Background: The aim of this study was to evaluate the concept of a wearable device and, specifically: 1) to design and implement analysis procedures to extract clinically relevant information from data recorded using the wearable system; 2) to evaluate the design and placement of the strain sensors.Methods: Different kinds of trunk movements performed by a healthy subject were acquired as a comprehensive data set of 639 multivariate time series and off-line analyzed. The space of multivariate signals recorded by the strain sensors was reduced by means of Principal Components Analysis, and compared with the univariate angles contemporaneously measured by an inertial sensor.Results: Very high correlation between the two kinds of signals showed the usefulness of the garment for the quantification of the movements' range of motion that caused at least one strain sensor to lengthen or shorten accordingly. The repeatability of signals was also studied. The layout of a next garment prototype was designed, with additional strain sensors placed across the front and hips, able to monitor a wider set of trunk motor tasks.Conclusions: The proposed technologies and methods would offer a low-cost and unobtrusive approach to trunk motor rehabilitation.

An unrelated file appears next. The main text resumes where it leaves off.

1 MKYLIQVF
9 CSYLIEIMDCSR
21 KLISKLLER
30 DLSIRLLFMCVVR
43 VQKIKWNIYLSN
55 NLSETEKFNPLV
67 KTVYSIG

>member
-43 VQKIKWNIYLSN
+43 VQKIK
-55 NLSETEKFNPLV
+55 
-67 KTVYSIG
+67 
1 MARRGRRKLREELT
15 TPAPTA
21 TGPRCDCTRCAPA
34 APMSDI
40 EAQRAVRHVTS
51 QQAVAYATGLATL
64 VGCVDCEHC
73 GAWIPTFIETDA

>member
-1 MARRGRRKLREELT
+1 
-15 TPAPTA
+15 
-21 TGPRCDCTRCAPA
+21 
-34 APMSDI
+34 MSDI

- Intelligent biomedical clothes
- Wearable strain sensors
ASJC Scopus subject areas
- Biomedical Engineering
- Radiological and Ultrasound Technology
- Radiology Nuclear Medicine and imaging